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Faced with these stunning statistics, the Institute of Medicine has initiated a project to examine the issues and recommend rigorous changes in American health care. First in the series of publications from the Quality of Health Care in America project, To Err Is Human breaks the silence that has surrounded medical errors and their consequences -- but not by pointing fingers at caring health care professionals who make honest mistakes. After all, to err is human. Instead, this book sets forth a national agenda -- with state and local implications -- for reducing medical errors and improving patient safety through the design of a safer health system.
This volume reveals the often startling truth of medical error and the disparity between the incidence of error and public perception of it. A careful examination is made of how the surrounding forces of legislation, regulation, and market activity influence the quality of care provided and then looks at the handling of medical mistakes.
Using a detailed case study, the book reviews the current understanding of why these mistakes happen. Recognizing that legitimate liability concerns may discourage reporting of errors, the book asks, "How can we learn from our mistakes?"
Balancing regulatory versus market-based initiatives and public versus private efforts, the Institute of Medicine presents wide-ranging recommendations for improving patient safety in the areas of leadership, improved data collection and analysis, and development of effective systems at the level of direct patient care.
To Err Is Human asserts that the problem is not bad people in health care -- it is that good people are working in systems that need to be made safer. Comprehensive and straightforward, this book offers a clear prescription for raising the level of patient safety in American health care. It also explains how patients themselves can influence the quality of care they receive.
This book will be vitally important to federal, state, and local health policymakers and regulators, health professional licensing officials, hospital administrators, medical educators and students, health care-givers, health journalists, patient advocates -- as well as patients themselves.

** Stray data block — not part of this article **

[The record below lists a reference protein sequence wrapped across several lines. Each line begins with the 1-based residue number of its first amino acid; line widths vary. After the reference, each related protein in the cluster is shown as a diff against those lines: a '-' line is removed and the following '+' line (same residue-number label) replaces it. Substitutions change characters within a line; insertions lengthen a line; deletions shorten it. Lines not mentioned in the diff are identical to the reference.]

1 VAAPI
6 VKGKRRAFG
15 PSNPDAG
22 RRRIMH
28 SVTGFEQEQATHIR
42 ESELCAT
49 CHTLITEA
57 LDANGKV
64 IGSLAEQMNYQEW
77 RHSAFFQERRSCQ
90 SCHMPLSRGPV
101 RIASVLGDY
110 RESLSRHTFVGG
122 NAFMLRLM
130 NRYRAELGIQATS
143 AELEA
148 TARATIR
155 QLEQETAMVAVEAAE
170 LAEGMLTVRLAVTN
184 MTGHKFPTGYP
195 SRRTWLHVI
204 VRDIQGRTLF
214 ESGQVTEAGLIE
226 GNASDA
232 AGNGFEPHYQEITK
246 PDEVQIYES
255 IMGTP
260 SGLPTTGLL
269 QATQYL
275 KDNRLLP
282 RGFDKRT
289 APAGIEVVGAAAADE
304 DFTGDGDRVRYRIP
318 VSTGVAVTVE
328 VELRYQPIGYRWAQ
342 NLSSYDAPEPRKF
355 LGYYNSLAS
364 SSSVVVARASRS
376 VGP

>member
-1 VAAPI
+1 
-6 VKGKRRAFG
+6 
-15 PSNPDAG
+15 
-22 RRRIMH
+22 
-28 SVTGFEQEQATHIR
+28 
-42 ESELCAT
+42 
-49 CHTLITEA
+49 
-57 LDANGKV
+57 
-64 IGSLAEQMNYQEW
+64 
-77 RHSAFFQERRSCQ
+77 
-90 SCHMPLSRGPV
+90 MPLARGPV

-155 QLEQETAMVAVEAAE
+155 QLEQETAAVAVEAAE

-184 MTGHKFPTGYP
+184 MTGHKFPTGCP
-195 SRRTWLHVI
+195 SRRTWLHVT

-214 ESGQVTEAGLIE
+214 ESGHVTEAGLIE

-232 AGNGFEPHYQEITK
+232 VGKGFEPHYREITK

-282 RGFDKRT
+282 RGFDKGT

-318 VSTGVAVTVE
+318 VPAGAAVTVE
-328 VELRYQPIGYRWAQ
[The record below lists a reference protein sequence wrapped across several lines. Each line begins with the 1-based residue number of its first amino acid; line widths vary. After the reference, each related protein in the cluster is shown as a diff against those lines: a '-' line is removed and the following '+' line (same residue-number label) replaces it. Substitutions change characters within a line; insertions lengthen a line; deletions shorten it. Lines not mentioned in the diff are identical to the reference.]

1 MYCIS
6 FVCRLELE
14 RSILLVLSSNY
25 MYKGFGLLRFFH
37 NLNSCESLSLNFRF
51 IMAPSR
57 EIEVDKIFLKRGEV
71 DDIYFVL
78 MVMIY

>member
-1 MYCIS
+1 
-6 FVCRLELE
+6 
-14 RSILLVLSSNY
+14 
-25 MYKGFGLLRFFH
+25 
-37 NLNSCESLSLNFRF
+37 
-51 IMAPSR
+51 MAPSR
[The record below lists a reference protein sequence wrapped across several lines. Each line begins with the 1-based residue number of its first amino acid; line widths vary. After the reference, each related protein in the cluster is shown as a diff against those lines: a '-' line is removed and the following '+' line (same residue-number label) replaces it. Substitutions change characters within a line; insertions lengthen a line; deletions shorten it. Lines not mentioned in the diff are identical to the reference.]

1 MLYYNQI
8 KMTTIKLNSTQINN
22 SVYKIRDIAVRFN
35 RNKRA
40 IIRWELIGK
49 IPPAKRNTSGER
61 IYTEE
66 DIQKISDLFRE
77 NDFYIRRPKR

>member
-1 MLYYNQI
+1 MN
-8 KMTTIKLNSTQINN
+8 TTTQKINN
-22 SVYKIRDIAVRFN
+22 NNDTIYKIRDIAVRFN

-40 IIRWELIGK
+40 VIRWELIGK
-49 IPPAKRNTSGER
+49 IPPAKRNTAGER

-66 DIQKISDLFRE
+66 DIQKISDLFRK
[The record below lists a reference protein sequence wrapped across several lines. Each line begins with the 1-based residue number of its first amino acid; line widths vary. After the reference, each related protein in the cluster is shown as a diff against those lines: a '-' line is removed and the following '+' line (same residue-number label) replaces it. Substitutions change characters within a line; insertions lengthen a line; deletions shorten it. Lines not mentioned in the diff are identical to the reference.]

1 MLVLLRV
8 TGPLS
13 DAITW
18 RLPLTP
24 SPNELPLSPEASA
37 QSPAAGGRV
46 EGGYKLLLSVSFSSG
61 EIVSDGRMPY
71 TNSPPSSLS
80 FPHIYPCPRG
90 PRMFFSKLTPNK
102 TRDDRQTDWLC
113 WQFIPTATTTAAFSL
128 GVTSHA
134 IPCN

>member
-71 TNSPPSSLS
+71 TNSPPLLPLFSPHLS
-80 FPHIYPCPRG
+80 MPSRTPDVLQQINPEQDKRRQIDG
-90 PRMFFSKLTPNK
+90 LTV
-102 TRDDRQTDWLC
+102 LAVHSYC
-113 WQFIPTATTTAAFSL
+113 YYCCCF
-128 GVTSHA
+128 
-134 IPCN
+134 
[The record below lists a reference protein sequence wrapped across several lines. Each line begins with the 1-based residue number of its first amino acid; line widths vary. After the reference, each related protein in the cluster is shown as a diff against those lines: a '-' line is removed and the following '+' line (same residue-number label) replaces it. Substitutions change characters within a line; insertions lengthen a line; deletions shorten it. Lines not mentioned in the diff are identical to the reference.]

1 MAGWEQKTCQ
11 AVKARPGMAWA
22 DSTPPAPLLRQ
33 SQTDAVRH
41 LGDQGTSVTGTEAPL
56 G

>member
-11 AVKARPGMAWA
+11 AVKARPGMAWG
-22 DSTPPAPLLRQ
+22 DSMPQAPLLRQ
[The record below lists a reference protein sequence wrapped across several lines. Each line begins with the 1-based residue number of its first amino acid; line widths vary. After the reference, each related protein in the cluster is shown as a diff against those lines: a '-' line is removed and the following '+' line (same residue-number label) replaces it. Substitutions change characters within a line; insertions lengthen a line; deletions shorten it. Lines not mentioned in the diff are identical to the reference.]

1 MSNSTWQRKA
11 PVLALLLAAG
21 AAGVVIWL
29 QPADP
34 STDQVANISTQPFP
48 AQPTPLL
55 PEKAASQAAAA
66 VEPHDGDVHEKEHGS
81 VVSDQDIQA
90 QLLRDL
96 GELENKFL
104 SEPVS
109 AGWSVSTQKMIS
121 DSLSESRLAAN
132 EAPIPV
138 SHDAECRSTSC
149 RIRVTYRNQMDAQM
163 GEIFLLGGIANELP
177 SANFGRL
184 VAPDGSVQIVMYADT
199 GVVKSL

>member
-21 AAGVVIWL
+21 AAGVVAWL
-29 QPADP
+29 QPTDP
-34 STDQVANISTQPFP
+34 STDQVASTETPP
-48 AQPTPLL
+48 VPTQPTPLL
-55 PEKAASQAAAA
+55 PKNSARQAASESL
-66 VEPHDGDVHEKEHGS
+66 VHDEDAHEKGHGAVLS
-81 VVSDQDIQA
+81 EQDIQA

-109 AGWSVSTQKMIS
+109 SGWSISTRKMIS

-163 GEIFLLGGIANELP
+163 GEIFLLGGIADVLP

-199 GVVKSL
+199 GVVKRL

|1||A Comprehensive Approach to Improving Patient Safety||17|
|Patient Safety: A Critical Component of Quality||18|
|Organization of the Report||21|
|2||Errors in Health Care: A Leading Cause of Death and Injury||26|
|How Frequently Do Errors Occur?||29|
|Factors That Contribute to Errors||35|
|The Cost of Errors||40|
|Public Perceptions of Safety||42|
|3||Why Do Errors Happen?||49|
|Why Do Accidents Happen?||51|
|Are Some Types of Systems More Prone to Accidents?||58|
|Research on Human Factors||63|
|4||Building Leadership and Knowledge for Patient Safety||69|
|Why a Center for Patient Safety Is Needed||70|
|How Other Industries Have Become Safer||71|
|Options for Establishing a Center for Patient Safety||75|
|Functions of the Center for Patient Safety||78|
|Resources Required for a Center for Patient Safety||82|
|5||Error Reporting Systems||86|
|Review of Existing Reporting Systems in Health Care||90|
|Discussion of Committee Recommendations||101|
|6||Protecting Voluntary Reporting Systems From Legal Discovery||109|
|The Basic Law of Evidence and Discoverability of Error-Related Information||113|
|Legal Protections Against Discovery of Information About Errors||117|
|Statutory Protections Specific to Particular Reporting Systems||121|
|Practical Protections Against the Discovery of Data on Errors||124|
|7||Setting Performance Standards and Expectations for Patient Safety||132|
|Current Approaches for Setting Standards in Health Care||136|
|Performance Standards and Expectations for Health Care Organizations||137|
|Standards for Health Professionals||141|
|Standards for Drugs and Devices||148|
|8||Creating Safety Systems in Health Care Organizations||155|
|Key Safety Design Concepts||162|
|Principles for the Design of Safety Systems in Health Care Organizations||165|
|A||Background and Methodology||205|
|B||Glossary and Acronyms||210|
|D||Characteristics of State Adverse Event Reporting Systems||254|
|E||Safety Activities in Health Care Organizations||266|